Nancy Drew Party
My best friend's daughter, Camden, is a huge fan of mysteries. She particularly loves to read the Nancy Drew and Agatha Christie books, her favourite movies are mysteries, and she hopes to one day be a writer of mystery novels. So when it came time to plan her Bat Mitzvah, my friend Robin knew immediately what theme she would use. She wanted Camden's input and together they decided a Nancy Drew Bat Mitzvah would be fun for everyone.
The religious commemoration took place on Saturday morning at the family's temple. Camden did a beautiful job reciting from the Torah. When the service was over, guests gave their congratulations and left. The celebration would be continuing that evening with the party at a local country club.
In preparation for the party Robin and Camden went all over town, to book shops, party shops and toy shops, and bought different murder mystery games. The idea was that guests would be invited to participate in – and even be a suspect in – a make-believe murder mystery. So that each partygoer would get to figure out “whodunit,” Robin and Camden bought a game for each table at the party. The tables were for eight people, the same requirement for each game. The kids and adults were separate and there was some game duplication, but guests didn't know.
The games come with invitations that assign a character to a person. Robin included these with a more formal Bat Mitzvah invite, explaining that each guest should come to the party as their “character” (in dress and personality), for an evening of mystery solving.
The dining room of the country club was decorated beautifully. There were fifteen round tables set up around a small dance floor. On the floor was a square table covered with a white linen tablecloth. A tall vase with a large bouquet of flowers sat atop it and a microphone was available. In front of the table, on the floor, the outline of a body was drawn with white crafting tape. Each round table was also decorated with white linens, a tall (at least 36 inches, so guests could see across the table) vase with flowers that included roses, tulips and lilies. Toy magnifying glasses and weapons were scattered around the table. Robin photocopied the picture on each murder mystery game box and glued it to a piece of cardboard. Then she attached it to a metal stick and stood it on each table so guests could find their mystery. She also went to a photo shop and bought silver frames with a heavy triangular base, thick wire neck and coil at the top. She put a place card in each one with the guest's real name and character name. The frames were party favours. There was also one special item on each table – something to make it different from the others and that reflected the mystery to be played. For example, one of the games was a mystery that took place in Las Vegas, with characters ranging from a priest to a biker, so on this table Robin put a few toy slot machines.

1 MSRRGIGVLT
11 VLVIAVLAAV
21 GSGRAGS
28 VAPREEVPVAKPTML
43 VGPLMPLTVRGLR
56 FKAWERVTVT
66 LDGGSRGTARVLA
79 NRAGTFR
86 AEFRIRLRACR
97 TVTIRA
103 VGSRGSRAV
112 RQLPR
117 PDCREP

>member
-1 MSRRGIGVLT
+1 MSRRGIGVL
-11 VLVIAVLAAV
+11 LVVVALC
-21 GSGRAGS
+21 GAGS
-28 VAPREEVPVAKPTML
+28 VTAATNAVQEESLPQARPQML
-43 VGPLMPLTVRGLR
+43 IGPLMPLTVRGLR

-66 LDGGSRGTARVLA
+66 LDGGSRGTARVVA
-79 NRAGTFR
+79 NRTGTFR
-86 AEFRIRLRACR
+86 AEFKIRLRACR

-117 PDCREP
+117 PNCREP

Robin and Camden gave a lot of thought to table arrangements and hoped the right mix of people would make the “game” more fun. Also at each person's place was a copy of a script from the game so that everyone could read up on the mystery and characters. One person was selected at each table to be in charge and make sure the game was played properly and to facilitate its progress. It was great seeing so many different costumes and characters. Some guests really went all out, renting costumes that made it hard to recognise them.
On the walls of the room and wrapped around some chairs, was yellow crime scene tape. There were also enlarged copies of the front covers of Nancy Drew books and posters from movies like The Sixth Sense, taped all around the room.
When everyone had arrived, Robin and her husband went to the dance floor and using the microphone thanked everyone for coming. Camden joined them, thanking all the friends and family there and giving a special thank you to her parents. Then Robin explained how the evening would proceed, with everyone involved in a murder mystery.
It was so much fun! Tape recorders on each table set the scene for each murder and following a strict timetable, the games began. Guests were told that someone had been murdered and that the murderer was present at the table. The game was broken down into 6 rounds, with questions to ask each other to try and figure out who the murderer is. After the first two rounds, play stopped and appetizers were served. The food was provided by a catering service. Mini cheeseburgers, chicken kebabs, stuffed mushrooms and baked potatoes were served, along with a selection of beverages. Play resumed for two more rounds and then dinner was brought out. Fish and chicken, along with garlic mashed potatoes and peas (Camden's favourite), was served. Once everyone had finished, play began again and the final two rounds concluded with accusations being made.
At least one person at every table guessed the murderer correctly and they were given first pick from the decorations on the table to take home. Everyone couldn't stop talking about how much fun the party was and guests started to mingle with friends and family from other tables. Robin stood at the microphone again and congratulated everyone on a game well sleuthed. A huge cake in the shape of a question mark was wheeled out and cut and served. The adults stood around eating and talking and all of the kids had a good time discussing the mysteries and other teenage topics.
Camden was thrilled with her Bat Mitzvah party and Robin was thrilled her daughter was so happy. It was an unforgettable party, celebrated in perfect fashion for the guest of honour.